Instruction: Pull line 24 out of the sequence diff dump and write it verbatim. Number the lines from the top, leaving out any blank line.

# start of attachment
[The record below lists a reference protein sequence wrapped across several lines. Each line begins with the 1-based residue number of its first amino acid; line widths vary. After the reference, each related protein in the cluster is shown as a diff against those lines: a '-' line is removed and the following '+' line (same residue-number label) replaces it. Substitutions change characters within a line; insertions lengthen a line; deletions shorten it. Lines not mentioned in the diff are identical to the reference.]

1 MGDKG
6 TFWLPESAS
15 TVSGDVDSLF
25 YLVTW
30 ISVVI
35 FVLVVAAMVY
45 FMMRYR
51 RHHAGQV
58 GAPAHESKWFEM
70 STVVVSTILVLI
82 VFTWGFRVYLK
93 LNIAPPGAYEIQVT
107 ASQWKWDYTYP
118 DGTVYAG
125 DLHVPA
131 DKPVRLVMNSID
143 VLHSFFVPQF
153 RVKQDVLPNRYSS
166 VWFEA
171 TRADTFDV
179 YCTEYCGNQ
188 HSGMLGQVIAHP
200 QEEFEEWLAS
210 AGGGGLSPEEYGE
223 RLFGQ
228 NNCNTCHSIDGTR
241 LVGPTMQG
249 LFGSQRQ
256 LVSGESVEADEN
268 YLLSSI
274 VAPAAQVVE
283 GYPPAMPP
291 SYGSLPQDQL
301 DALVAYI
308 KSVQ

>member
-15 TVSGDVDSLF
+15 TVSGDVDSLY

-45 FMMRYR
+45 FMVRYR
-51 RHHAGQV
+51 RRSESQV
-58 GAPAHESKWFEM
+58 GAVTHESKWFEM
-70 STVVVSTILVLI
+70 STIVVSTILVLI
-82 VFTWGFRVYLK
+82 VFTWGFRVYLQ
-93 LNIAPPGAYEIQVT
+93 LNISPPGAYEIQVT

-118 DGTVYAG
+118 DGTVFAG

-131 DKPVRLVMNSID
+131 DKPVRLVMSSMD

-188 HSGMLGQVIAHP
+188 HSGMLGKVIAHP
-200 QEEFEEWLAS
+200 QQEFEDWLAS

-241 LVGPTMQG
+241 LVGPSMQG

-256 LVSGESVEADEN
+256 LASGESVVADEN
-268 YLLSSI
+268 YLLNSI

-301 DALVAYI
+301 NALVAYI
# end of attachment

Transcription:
200 QEEFEEWLAS